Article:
SEC Proposes New Way for Investors to Get Financial Information on Companies

Proposal Would Set New Electronic Records Management Requirements for U.S. Companies

Yesterday, the Securities and Exchange Commission voted unanimously to formally propose using new technology to get financial information to investors faster, more reliably, and at a lower cost.  The proposed rule would require all U.S. companies to provide financial information using interactive data beginning next year for the largest companies, and within three years for all public companies.

The SEC’s proposed schedule would require companies using U.S. Generally Accepted Accounting Principles with a worldwide public float over $5 billion (approximately the 500 largest companies) to make financial disclosures using interactive data formatted in eXtensible Business Reporting Language (XBRL) for fiscal periods ending in late 2008.  If adopted, the first interactive data provided under the new rules would be made public in early 2009.  The remaining companies using U.S. GAAP would provide this disclosure over the following two years.  Companies using International Financial Reporting Standards as issued by the International Accounting Standards Board would provide this disclosure for fiscal periods ending in late 2010.  The disclosure would be provided as additional exhibits to annual and quarterly reports and registration statements.  Companies also would be required to post this information on their websites.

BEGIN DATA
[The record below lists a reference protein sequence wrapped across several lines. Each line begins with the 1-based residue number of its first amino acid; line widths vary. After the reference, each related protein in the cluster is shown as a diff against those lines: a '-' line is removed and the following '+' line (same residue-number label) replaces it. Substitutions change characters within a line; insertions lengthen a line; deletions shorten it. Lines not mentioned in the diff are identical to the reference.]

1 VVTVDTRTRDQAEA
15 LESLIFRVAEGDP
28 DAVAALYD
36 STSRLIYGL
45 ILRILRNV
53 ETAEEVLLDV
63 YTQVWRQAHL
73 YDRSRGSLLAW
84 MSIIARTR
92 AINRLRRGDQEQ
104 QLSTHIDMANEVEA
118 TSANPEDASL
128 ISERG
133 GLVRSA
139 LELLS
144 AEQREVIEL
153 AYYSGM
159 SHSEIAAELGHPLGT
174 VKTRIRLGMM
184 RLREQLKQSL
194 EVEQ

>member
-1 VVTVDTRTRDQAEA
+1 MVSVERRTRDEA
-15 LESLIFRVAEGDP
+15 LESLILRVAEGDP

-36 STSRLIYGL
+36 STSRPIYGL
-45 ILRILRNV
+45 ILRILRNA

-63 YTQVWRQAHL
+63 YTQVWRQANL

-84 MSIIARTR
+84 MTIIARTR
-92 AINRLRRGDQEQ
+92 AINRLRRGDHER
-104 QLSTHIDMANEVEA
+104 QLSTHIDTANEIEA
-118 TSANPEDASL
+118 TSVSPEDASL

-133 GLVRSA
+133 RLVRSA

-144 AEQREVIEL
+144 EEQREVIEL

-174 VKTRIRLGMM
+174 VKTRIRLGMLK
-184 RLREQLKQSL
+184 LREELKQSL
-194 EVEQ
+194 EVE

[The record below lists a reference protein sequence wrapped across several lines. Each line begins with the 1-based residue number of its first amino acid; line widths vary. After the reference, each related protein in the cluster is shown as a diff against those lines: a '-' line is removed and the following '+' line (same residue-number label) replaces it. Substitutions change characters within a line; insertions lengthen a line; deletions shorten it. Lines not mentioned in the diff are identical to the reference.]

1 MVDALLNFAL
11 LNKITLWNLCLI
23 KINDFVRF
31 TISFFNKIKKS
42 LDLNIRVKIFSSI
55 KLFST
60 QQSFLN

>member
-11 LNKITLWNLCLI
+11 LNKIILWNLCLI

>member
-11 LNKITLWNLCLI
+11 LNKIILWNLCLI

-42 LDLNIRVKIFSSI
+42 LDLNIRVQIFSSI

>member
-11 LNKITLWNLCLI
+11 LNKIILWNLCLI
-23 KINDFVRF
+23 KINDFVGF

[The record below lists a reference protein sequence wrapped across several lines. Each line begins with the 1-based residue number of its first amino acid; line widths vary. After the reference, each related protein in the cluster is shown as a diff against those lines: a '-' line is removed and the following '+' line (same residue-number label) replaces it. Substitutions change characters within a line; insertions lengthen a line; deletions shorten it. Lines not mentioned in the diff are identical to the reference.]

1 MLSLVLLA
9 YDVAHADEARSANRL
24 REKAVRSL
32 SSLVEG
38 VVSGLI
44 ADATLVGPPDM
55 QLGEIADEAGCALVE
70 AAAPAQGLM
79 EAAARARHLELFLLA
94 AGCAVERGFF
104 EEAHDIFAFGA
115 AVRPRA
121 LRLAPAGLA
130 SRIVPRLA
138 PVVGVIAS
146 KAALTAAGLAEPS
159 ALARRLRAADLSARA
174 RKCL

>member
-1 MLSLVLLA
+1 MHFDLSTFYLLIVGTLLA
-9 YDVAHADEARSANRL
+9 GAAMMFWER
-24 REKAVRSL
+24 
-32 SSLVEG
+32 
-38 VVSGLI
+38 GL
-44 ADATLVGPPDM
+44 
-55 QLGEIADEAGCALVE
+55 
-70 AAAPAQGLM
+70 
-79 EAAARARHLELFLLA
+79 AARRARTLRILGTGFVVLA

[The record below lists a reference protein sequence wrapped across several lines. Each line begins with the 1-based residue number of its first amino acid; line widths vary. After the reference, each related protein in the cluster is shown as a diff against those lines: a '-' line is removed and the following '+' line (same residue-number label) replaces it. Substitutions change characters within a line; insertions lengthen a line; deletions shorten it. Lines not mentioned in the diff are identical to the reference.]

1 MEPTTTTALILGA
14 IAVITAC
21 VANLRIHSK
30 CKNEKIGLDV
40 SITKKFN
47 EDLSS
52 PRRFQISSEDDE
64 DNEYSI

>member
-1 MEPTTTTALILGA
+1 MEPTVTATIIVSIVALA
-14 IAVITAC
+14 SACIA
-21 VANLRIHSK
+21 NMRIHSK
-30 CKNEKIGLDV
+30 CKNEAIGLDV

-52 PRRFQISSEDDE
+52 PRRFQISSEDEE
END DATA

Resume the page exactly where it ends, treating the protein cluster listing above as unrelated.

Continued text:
The full text of the rule proposal will be posted to the SEC Web site "as soon as possible."  Public comment on the proposed rule should be received by the Commission no later than 60 days after its publication in the Federal Register.

View the SEC’s news release here.

Read more about the XBRL technology here.

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